|Fifth Element, The (Superbit Edition)|
|Written by Abbie Bernstein|
|Tuesday, 09 October 2001|
The super-abbreviated version of the plot goes like this: In the year 2259, Earth (along with the rest of the universe) is about to be besieged by a long-prophesied alien evil. Friendly Mondoshawan aliens intend to fight for good with a "fifth element" that will join together the other four – earth, air, fire, water – in creating a life force powerful enough to banish the menace. Alas, the Mondoshawans are waylaid and it falls to perplexed former elite soldier/current cab driver Korben Dallas (Bruce Willis) to try to rescue the stones containing the four known elements and search for the mysterious fifth. At the same time, Korben attempts to protect a strange and beautiful young woman, Leeloo (Milla Jovovich), who literally drops into his cab and is integrally connected with the Mondoshawans’ efforts.
Besson believes in packing his shots with as much as they will hold. We get establishing views, full of depth, looking down from skyscrapers at traffic stacked hundreds of stories high in the air. With less careful video reproduction, these effects shots could all too easily dissolve into a semi-coherent mass of glittering pixels or imprecisely-edged movement. The clarity throughout the Superbit edition of "The Fifth Element" is breathtaking. In Chapter 8, when Leeloo looks down at the layers of cars whooshing past through the air beneath her, every vehicle in the frame is cleanly rendered with brilliant colors, as are the buildings in the background. The shots also hold up under this increased scrutiny – as Leeloo stands on a ledge, actress Jovovich is convincingly integrated into her three-dimensional surroundings.
Less overt details likewise benefit from the Superbit process. In Chapter 1, we see individual stars twinkling without any kind of bleed into the surrounding sky – each one is distinct and contained. In Chapter 2, we can see not only all the nuances of a set of crucial hieroglyphics, but also the minute natural fissures in their stone tablet. Later in the same chapter, when an alien spaceship takes off from the bright desert floor into the equally vivid sunlit sky above, the picture is precise enough for us to see individual vapor trails emitting from the craft’s rocket boosters.
The Superbit DTS sound on "Fifth Element" is generally wonderful, although there are a few places where – for want of a better term – it outsmarts itself with its own accuracy. Besson has a lot of characters talking into microphones, so that sometimes we hear the voices "live" and sometimes over a p.a. system. With less crystalline sound reproduction, switching back and forth between the two would still create a noticeable effect, but it probably wouldn’t be so dramatic as to be jarring. Microphone reverberation is no doubt realistic, even in the year 2259, but the live/amplifier back-and-forth effect won’t be everybody’s favorite part of the soundtrack.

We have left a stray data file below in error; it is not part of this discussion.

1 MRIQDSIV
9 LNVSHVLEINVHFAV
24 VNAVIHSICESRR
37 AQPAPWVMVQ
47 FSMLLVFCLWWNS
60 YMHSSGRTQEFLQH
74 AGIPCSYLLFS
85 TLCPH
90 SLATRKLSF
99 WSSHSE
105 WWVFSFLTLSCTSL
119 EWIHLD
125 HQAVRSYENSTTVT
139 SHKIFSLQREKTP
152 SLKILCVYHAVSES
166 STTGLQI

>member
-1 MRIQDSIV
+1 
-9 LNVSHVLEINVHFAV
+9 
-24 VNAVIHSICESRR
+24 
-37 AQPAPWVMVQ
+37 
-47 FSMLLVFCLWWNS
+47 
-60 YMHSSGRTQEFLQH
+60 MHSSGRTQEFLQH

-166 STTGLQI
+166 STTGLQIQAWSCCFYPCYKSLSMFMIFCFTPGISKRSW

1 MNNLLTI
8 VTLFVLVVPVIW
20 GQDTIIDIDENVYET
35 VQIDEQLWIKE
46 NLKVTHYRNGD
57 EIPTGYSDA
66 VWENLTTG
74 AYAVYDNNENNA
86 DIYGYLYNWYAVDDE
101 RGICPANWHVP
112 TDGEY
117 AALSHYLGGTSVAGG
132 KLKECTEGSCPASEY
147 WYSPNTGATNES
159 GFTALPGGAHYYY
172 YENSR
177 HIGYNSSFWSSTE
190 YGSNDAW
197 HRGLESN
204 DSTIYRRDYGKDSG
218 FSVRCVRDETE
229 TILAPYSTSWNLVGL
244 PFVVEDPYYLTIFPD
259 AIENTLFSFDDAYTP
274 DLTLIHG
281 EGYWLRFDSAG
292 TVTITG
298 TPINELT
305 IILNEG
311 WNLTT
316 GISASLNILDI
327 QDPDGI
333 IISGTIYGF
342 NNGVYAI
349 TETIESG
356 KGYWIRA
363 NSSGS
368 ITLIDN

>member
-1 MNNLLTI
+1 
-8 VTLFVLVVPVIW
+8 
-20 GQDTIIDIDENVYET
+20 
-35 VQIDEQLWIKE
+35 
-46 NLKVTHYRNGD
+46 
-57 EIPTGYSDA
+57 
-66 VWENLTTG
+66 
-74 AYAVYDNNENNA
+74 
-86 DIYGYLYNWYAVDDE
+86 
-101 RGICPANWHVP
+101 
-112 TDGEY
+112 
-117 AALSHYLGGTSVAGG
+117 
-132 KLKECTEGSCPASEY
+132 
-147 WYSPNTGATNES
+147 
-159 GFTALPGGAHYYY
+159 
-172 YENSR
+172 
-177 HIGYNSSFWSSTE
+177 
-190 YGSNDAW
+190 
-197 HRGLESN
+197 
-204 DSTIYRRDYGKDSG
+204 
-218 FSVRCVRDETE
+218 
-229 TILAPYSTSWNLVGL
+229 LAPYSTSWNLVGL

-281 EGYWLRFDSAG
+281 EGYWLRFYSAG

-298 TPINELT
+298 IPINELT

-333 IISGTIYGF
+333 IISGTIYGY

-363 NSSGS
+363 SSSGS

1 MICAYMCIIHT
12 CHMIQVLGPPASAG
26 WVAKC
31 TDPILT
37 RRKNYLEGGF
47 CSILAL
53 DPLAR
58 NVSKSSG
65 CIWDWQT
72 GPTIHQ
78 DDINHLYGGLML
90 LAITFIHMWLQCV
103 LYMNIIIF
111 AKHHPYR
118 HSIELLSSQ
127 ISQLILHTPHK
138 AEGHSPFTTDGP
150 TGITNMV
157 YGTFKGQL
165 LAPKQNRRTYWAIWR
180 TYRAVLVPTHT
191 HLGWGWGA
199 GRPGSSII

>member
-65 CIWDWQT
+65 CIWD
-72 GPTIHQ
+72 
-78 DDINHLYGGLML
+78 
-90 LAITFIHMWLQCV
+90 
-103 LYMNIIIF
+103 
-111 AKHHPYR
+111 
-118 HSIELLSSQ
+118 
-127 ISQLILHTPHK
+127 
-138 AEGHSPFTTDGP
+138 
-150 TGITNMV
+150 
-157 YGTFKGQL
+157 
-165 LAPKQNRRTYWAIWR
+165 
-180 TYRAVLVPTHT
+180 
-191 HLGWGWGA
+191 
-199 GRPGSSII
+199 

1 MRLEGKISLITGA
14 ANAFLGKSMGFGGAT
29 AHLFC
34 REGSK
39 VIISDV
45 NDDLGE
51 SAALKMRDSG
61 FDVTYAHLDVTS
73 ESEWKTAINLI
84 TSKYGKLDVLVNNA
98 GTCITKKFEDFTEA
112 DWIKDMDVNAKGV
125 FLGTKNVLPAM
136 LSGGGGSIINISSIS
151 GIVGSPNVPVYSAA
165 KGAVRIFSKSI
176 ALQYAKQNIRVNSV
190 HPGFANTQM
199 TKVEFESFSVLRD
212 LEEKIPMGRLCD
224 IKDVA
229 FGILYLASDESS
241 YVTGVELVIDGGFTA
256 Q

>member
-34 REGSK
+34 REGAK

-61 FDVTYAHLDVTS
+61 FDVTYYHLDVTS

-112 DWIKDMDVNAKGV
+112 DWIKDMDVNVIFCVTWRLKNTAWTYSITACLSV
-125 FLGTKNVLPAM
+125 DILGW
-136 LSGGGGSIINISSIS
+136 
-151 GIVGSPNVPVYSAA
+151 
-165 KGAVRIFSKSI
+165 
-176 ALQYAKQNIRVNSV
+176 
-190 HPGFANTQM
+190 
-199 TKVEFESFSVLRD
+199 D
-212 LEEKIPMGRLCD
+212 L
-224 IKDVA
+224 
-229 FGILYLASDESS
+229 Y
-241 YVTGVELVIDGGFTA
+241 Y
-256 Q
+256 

On the other hand, listeners will be thrilled by a weapons demo in Chapter 13, with all kinds of bullets, rockets and other killer toys being fired in the mains and slamming into the rears, not to mention ricocheting all over the walls. Chapter 17 has a wonderful symphony of hissing flamethrowers, weird little shrieking critters, blips and spaceship takeoff roaring, all woven together by Eric Serra’s score into a kind of violent reggae medley. Chapter 21 introduces the Diva, a powder-blue, female-faced singer who appears to be related to the title creature in "Alien." The Diva’s soaring soprano is rendered lovely, clear and high in the center channel, leading into the justly-famed Chapter 22 setpiece, in which the Diva’s continuing aria is counterpointed by the crunching blows and bodies impacting furniture as Leeloo battles a gang of alien thugs in another part of the building. The sound is enveloping, with all of the effects beautifully balanced. A walk around the speaker system as the sequence plays out verifies that the vocals are primarily in the center channel, with major sound effects and music in the mains and strong dimensional support in the rears.
Another notable aspect of the DTS soundtrack here is its smoothness. There are a great many detonations in various sizes in "The Fifth Element," but even when these reach ear-tingling volumes, the room doesn’t vibrate – sound information is delivered in a manner that allows the speakers to maintain complete control.
There’s a heavy dose of comic book sensibility at work – it’s no accident that French graphic-novel illustrators Moebius (aka Jean Giraud) and Jean-Claude Mezieres are on the "Fifth Element" production design team, under chief designer Dan Weil. Despite the potentially heavy themes, Besson keeps the mood playful. He and Kamen borrow from "Star Trek," "Star Wars," "Alien," "Blade Runner" and innumerable other sources, but the elements are juxtaposed in such unexpected ways and with such cheeky dexterity that while much of it feels familiar, none of it feels old. "The Fifth Element" for the most part is a pop epic of vivid hues, great visual imagination and heavy firepower with a disarmingly agreeable and intentional sense of humor.